Investing in Your Community

Is it ethical for a local government manager to own property in the community where he or she works other than their personal residence?

BLOG POST | May 17, 2019
By Martha L. Perego, ICMA-CM, director of membership and ethics, ICMA
hand holding penny above house and money bags, investing in afforable housing

“I’ve heard that ICMA members aren’t allowed to own any property in the community where they work except for their personal residence. That doesn’t seem fair to the community or to me. I have an opportunity to join a local partnership that will develop affordable housing. The city needs the housing, and it seems like a good investment. Why can’t I participate?”

The ICMA Code of Ethics does not specifically forbid members to own property in the community where they work. What the Code does address, in Tenet 12, is investments in conflict with official duties. The guideline to the tenet states in part:

Members should refrain from any investment activity which would compromise the impartial and objective performance of their duties. Members should not invest or hold any investment, directly or indirectly, in any financial business, commercial, or other private transaction that creates a conflict of interest, in fact or appearance, with their official duties.

In the case of real estate, the use of confidential information and knowledge to further a member’s personal interest is not permitted. Purchases and sales which might be interpreted as speculation for quick profit should be avoided.

Property ownership can be complicated for a local government manager. Certainly, a manager can own the house in the community where he or she lives and works. A manager could also purchase property to house other family members. But actively investing in other property, developments or projects raises the potential for the manager’s personal interest to conflict with his or her official duties.

Consider these tangible ways that personal investments in the community have the potential to  intersect with the manager’s official responsibilities and create a conflict:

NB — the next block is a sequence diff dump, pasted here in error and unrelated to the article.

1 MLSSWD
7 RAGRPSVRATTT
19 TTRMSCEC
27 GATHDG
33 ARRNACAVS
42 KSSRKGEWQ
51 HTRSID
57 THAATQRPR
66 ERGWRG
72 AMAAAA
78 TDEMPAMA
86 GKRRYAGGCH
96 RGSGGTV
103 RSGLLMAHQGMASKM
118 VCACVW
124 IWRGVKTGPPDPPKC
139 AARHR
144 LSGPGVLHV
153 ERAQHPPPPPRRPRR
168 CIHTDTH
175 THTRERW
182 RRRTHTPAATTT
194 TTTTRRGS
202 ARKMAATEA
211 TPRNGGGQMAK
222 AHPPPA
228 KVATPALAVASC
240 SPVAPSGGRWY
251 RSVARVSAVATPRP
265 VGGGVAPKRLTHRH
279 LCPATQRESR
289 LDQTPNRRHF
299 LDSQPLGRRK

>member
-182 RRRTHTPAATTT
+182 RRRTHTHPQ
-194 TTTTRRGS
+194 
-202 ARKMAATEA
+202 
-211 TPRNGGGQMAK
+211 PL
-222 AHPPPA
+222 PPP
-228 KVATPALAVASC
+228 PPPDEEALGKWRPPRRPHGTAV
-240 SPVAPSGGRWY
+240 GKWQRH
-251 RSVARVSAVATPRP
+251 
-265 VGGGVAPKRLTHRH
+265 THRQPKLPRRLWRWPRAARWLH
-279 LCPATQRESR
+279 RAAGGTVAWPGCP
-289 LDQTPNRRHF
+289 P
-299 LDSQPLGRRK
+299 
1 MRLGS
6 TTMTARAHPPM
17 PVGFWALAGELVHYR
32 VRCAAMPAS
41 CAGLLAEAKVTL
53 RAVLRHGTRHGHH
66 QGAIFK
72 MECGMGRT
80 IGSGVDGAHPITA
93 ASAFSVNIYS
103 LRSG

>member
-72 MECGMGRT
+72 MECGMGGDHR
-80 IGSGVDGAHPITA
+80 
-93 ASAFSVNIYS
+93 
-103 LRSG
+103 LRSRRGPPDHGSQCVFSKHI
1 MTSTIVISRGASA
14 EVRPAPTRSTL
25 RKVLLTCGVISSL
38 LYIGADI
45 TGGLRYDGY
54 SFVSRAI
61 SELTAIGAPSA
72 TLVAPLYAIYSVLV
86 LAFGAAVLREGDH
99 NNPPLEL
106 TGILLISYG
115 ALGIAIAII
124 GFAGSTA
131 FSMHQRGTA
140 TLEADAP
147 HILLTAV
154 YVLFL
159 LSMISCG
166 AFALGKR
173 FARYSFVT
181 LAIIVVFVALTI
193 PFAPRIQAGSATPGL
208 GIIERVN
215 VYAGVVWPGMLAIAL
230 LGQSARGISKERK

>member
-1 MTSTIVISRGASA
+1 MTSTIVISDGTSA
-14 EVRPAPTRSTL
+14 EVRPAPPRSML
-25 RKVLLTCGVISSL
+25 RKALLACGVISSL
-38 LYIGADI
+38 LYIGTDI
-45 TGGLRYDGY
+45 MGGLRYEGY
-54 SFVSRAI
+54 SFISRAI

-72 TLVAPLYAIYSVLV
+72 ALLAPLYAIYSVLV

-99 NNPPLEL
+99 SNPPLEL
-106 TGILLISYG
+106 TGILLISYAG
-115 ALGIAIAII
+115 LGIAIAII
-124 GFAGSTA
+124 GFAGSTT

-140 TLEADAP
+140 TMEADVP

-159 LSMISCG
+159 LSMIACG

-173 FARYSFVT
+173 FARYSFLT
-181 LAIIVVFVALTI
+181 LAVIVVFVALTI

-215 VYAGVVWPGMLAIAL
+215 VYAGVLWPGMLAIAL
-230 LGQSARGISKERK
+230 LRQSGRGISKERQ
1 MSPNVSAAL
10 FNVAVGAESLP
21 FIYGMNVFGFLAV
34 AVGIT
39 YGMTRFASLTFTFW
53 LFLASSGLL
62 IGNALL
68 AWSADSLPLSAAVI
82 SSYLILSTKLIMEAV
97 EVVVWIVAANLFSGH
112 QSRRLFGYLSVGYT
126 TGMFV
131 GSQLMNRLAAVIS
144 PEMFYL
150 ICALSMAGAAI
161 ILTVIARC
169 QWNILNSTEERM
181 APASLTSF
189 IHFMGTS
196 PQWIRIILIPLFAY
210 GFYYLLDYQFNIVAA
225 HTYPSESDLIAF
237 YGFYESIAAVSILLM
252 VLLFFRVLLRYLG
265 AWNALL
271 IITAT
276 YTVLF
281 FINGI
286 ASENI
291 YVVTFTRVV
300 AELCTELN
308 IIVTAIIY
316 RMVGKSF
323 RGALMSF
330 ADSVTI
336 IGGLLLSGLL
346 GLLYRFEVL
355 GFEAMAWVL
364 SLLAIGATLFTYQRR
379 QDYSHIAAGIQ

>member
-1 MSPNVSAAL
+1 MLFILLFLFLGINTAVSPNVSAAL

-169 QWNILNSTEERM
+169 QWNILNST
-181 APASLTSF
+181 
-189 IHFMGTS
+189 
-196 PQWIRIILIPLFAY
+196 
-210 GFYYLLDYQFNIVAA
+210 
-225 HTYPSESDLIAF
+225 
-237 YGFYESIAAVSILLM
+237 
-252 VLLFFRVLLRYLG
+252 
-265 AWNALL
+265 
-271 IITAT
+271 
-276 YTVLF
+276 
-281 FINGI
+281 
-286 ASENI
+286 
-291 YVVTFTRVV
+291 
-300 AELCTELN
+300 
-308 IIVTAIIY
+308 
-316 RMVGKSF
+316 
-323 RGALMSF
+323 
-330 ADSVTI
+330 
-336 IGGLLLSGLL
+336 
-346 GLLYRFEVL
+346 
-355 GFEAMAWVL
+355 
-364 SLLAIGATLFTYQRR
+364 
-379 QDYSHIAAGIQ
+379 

• Building inspection, code enforcement efforts, and other regulatory functions that are handled by staff who report through the chain of command to the manager.
  • Planning and economic development policy that may affect property values.
  • Decisions related to zoning and other land use matters that may affect the property.
  • Oversight of the many public services where management decisions can at least indirectly affect the desirability of neighborhoods and the attractiveness of housing, and in turn, (potentially) improve the manager’s financial well-being.
  • “Insider information” related to efforts to attract investments in the community as part of the economic development process.

Even if the manager is scrupulous about disclosing investments, honoring confidential information, and basing management decisions on objective data, it can be difficult to avoid the appearance of a conflict of interest in the eyes of the public. To merit the community’s trust, it’s best not to make business investments in local real estate.

If you have questions about investments or anything else relating to your responsibilities under the ICMA Code of Ethics, don’t hesitate to ask. I welcome inquiries from members, so if you want to talk about a situation you’re facing, contact me at mperego@icma.org or 202-962-3668. Ask before you act!

Related Resources

Ethics Matter! Advice for Public Managers

Assisting in Executive Recruitments with Ethics Intact


ICMA Blog


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